SPECIAL REPORT: SOVIET JEWS PIN HOPES ON SUPER-POWER SUMMIT TO PAV WAY FOR LARGE-SCALE EMIGRATIONRecord ID: 677283
- Title: SPECIAL REPORT: SOVIET JEWS PIN HOPES ON SUPER-POWER SUMMIT TO PAV WAY FOR LARGE-SCALE EMIGRATION
- Date: 17th November 1985
- Summary: REUTERS (ELI FASTMAN) JERUSALEM, NOVEMBER, 1985: CU Professor Herman Branover, president of Shamir academic organisation for Soviet Jews / BRANOVER: "And now we hear that the Soviet Jewry problem, probably will be mentioned only by the way, not as a special issue and that there are signals of caution not to anger the Soviets and I'm quite sceptical about the outcome."
- Reuters ID: LVA2K2KI7PABOUIFJCOAEAGNW0JH
- Location: Jerusalem, Russian Federation
- Country: Russian Federation Jerusalem Jerusalem
- Duration: 00:00:21
- Topics: International Relations
- Story Text: VARIOUS LOCATIONS
The announcement on November 15 that at least a dozen Soviet citizens will be allowed to join their spouses and relatives in the United States has added fuel to the rumours that the Soviets may be ready to relax their emigration policies. The move has ensured that Soviet attitudes to emigration by its citizens and particularly, by Soviet Jews, will be prominent on the agenda at the Reagan-Gorbachev summit in Geneva on November 19, despite Soviet reluctance to discuss it at a formal level. Early excitement, fired by rumours of an imminent change in Kremlin policy which could lead to an exodus of Soviet Jews, had given way to scepticism among many Jewish observers, particularly those Soviets already living abroad. Many believe the initial speculation was fired by a disinformation campaign, intended as a public relations exercise in the run-up to the summit. But the announcement that a group of Soviet citizens are free to leave for the US will have given some credence to the rumours that the Kremlin is at least re-examining its attitudes to emigration -- and how they are viewed in the West.
SYNOPSIS: The Soviets have named 13 people either married to or related to US citizens; among them one woman who has been separated from her husband for more than a decade. Another, a 16-year-old boy who will be reunited with his mother.
The release of the so-called divided spouses and relatives has been branded an obvious public relations ploy by some observers, but many will see it as a possible prelude to further relaxation of emigration. For many Soviet Jews, it may provide a sign that the Kremlin is eager to defuse issues such as emigration and the treatment of dissidents, many of whom are Jewish.
The Soviet Anti-Zionist Committee headquarters in Moscow -- its founder, Colonel David Jagounski is himself a Jew. Charges of anti-Semitism have dented the Soviet image abroad since the early 1970s but an increase in Jewish emigration would undoubtedly silence some critics.
International condemnation has been levelled at the Soviet Union for its treatment of dissidents. But on November 4, a phone cal from dissidents Andrei Sakharov and Yelena Bonner, brought a surge of optimism that Bonner at least would be released. Her daughter Tatyana Yankelevich, a few days before the call:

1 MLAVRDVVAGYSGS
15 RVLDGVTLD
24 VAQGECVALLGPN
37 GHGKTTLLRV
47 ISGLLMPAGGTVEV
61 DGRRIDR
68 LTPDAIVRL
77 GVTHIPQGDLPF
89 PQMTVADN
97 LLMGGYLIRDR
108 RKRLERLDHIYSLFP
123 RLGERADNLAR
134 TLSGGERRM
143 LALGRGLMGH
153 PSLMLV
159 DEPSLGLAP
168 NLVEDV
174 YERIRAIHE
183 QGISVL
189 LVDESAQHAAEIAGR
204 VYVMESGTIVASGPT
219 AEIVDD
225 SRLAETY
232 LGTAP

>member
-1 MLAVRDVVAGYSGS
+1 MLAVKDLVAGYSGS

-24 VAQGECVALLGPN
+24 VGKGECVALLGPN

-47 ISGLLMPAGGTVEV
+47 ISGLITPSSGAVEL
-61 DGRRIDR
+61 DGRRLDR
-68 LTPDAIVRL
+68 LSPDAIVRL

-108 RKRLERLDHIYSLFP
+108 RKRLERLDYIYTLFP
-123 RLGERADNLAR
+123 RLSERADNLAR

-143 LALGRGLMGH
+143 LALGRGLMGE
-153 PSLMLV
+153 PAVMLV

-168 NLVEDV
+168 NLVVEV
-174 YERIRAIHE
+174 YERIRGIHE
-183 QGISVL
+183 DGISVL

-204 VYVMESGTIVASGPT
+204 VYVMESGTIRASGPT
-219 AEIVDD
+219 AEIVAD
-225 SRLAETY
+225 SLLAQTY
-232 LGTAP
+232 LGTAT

Sakharov has been on a hunger strike to protest at lack of treatment for his wife's eye complaint; she has previously been allowed to leave the country to seek medical treatment.
Allegations of human rights abuses have been levelled at the Soviet's for their treatment of the so-called refuseniks and dissidents. In the Jerusalem offices of the New Soviet Jewish Immigrants Association, portraits of dissidents like Sakharov and Anatoly Scharansky line the walls, as well as maintaining contact with potential emigrants within the Soviet Union. Mikhail Gorbachev seems to signal a new approach to relations with the West which have in the past been dented to change this image. He has already publicly denounced accusations of anti-Semitism, citing the number of Jews in top jobs as evidence.
Although the flow of emigrants is down to a trickle now, Israel has received some 165,000 Soviet Jews since 1968. For the new arrivals, life begins in absorption centres designed to bring a gradual introduction to what is still a different culture. Mark Nashpitz arrived recently with his family:
Despite the lure of Israel, the vast majority of Soviet Jews still choose other countries. More than 70 per cent go to North America, Europe, Australasia.
But for the Soviet Jews who do settle elsewhere, inevitably there are families and friends left behind. In Israel, several organisations are working for their release as well. Earlier this month Dr Yehuda Mendelson went on a hunger strike on behalf of a colleague still in the USSR. Mendelson left the Soviet Union a decade ago.
A Human Rights Day protest outside the US Embassy in Tel Aviv, to highlight the refunseniks' pleas to leave the USSR ... Soviet leaders may be wary that any concessions on emigration for the 1.8 million Jews in the USSR, may be seen as bowing to Western pressure. The Kremlin remains adamant it is a domestic issue -- not for international debate.
<strong>Source: NBC/REUTERS LIBRARY/REUTERS - ELI FASTMAN</strong>
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